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chunkstyle

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About chunkstyle

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    Physician Assistant

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  1. Thanks. Hope you are doing well ol’ buddy!
  2. @Joelseff Thanks for all your rallying for OTP in CA. Now that it’s passed, does it change our ability to start a private practice or do we still need the practice to be co-owned by a MD/DO with them having least 51% ownership?
  3. If you don’t mind paying a little, these guys can review your essay: https://www.thepalife.com/the-free-physician-assistant-essay-and-personal-statement-collaborative/ I’ve heard they have some good writers/editors. BTW, I’m not affiliated with them :)
  4. Sounds like you're in a great place! It's really helpful to know that there's no way you would want to change places with me.
  5. I'm in pain management, but it's an interventional practice so we do a lot of procedures at our surgery center. We wean most of the patients off opioids but there are some med refills. A lot of work comp, evaluating MRIs, disability forms, functional capacity evals. Thanks for the feedback so far. I definitely see a trend. I just needed a reality check from other PAs. My SP sees a patient every 10 minutes and to him it's "being efficient" so he expects his PAs to be the same way. The money is good, but money ain't everything.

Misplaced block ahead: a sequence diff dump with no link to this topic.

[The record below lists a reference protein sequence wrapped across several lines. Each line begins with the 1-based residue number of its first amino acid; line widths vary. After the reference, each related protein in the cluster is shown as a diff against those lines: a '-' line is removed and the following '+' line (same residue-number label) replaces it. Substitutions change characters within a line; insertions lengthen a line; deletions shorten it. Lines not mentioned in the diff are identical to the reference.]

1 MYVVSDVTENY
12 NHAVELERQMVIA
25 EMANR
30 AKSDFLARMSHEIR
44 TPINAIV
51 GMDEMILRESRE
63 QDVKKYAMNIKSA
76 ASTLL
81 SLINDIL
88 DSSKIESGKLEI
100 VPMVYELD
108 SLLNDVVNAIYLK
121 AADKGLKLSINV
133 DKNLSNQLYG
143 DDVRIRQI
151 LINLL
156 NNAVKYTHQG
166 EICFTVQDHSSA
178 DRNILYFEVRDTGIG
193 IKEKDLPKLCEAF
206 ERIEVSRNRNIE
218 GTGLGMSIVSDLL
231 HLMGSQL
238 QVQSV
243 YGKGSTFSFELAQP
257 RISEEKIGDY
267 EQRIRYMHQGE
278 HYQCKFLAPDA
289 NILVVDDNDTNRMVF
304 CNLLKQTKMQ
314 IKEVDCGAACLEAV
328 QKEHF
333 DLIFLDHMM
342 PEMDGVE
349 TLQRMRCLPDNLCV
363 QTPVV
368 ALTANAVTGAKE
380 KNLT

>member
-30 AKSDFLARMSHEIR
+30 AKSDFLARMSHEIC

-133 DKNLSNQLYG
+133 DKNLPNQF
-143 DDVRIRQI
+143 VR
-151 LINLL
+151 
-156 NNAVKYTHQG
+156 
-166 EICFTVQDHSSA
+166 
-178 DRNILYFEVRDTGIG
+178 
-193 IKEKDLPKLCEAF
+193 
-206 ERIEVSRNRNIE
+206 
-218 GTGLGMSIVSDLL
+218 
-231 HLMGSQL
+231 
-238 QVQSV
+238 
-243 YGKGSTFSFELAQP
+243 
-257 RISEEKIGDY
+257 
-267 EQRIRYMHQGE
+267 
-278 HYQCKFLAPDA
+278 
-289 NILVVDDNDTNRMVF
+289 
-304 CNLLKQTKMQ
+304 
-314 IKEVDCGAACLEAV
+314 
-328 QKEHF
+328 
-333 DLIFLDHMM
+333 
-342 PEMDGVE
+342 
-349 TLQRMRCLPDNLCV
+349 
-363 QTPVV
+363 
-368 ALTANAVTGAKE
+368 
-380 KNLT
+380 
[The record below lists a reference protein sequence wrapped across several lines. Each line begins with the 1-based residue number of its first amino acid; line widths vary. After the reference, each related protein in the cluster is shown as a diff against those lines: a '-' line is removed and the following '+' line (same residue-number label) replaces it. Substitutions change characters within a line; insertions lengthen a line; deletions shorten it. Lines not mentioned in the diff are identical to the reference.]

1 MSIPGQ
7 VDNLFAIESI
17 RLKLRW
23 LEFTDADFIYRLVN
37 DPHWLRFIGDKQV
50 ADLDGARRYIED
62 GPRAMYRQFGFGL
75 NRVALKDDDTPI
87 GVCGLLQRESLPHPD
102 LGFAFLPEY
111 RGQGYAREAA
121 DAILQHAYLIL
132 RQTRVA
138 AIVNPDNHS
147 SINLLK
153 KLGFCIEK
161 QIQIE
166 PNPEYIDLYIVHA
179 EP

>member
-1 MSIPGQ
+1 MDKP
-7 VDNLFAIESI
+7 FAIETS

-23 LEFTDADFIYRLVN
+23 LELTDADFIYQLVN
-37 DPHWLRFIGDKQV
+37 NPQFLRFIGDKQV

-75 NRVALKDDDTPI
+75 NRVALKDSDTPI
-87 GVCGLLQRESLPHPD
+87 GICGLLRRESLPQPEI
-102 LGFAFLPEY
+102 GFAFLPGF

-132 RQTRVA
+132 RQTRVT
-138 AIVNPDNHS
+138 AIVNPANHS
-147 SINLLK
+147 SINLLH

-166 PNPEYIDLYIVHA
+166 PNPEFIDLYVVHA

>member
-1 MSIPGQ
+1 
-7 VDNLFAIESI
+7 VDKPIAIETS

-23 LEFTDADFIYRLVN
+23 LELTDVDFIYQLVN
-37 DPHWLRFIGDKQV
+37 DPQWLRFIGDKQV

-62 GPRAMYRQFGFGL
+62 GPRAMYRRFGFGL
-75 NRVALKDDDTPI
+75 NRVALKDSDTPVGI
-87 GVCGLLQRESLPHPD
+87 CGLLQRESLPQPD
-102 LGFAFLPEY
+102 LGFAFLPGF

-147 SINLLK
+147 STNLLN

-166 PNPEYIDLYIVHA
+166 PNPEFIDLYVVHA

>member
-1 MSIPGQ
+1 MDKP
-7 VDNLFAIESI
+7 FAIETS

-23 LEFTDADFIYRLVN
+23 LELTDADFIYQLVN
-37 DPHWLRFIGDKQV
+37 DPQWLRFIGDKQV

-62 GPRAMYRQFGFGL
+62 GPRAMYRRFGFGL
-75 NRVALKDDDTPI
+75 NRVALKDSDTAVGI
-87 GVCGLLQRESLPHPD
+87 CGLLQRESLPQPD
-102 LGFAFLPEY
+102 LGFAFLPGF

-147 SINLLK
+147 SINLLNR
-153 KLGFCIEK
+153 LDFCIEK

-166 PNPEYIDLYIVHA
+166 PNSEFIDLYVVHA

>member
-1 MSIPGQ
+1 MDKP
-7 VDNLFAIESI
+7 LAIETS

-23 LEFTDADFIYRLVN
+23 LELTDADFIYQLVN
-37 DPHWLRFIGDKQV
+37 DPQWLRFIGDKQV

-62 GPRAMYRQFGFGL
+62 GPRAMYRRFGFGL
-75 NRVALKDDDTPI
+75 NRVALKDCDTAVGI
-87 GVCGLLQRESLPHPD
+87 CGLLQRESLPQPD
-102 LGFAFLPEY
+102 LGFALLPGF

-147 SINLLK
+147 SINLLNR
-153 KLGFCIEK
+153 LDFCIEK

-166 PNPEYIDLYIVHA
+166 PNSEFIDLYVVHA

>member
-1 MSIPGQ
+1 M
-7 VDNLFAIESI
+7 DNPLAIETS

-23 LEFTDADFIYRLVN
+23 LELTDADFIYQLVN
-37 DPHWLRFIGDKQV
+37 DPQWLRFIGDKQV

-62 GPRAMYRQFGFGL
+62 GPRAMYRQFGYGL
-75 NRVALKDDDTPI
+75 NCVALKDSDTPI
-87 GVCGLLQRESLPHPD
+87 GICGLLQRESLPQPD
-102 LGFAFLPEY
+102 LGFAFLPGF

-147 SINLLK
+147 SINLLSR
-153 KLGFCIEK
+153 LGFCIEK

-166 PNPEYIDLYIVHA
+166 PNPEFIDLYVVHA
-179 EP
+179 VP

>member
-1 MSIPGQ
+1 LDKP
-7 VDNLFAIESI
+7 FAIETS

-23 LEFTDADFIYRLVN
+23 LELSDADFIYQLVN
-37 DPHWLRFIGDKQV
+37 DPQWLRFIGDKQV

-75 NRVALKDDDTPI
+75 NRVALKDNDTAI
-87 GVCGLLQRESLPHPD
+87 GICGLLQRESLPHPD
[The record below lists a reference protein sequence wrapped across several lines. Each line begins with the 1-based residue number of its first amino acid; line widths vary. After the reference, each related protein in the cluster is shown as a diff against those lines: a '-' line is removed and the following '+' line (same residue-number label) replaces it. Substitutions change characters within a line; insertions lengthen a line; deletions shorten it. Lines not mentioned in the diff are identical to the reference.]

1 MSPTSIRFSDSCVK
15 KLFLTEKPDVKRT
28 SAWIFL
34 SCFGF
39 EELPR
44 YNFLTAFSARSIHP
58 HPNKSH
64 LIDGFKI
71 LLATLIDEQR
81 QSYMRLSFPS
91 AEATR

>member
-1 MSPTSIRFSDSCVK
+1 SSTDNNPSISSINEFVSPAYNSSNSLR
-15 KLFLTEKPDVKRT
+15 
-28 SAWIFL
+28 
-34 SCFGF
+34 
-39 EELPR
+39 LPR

6. Hiya folks, I tried searching the forums but didn't see this particularly discussed. I've been out of school for five years and I'm working in a private practice. My SP requires me to see 34-39 patients per day, 1 every 15 minutes…plus I stay an extra hour taking care of call backs, refills, paperwork, etc. I know it can vary between specialties, but I want to get a feel if my numbers are much different than my colleagues. It's starting to take its toll on me! Thanks for any input.
  7. I do ultrasound guided joint injections, trigger point injections, occipital nerve blocks, and piriformis injections but my SP does all neuro-axial injections. He said I could do neuro-axial with some training as they're not that difficult, but the standard in pain medicine is for docs to do them. I'd prefer not to do them anyway because of the risks involved, so we're both happy. I haven't heard of PA's doing neuro-axial injections but I have heard of some doing spinal cord stimulator trials. If you decide to take them on, I'd highly recommend taking a cadaver course. Pricey, but worth
  8. I'm an acupuncturist/PA and have been working in pain medicine for 18 months. It's a great fit because my supervising physician is an interventionist and we really try to use opioids sparingly or as a last resort. The mix of Eastern/Western medicines makes for a much stronger approach to treating chronic pain but the trade off is that I'm becoming highly specialized. Ideally, working part-time in primary care or the ED would keep my options open for the future but it's a good fit presently. The skill set a licensed acupuncturist brings to the pain medicine table is huge. To get someone off
  9. I just did it today and found it very helpful. I've been doing the Kaplan QBank and some of those questions are pretty heavy. The NCCPA practice test set my mind at ease a bit more.
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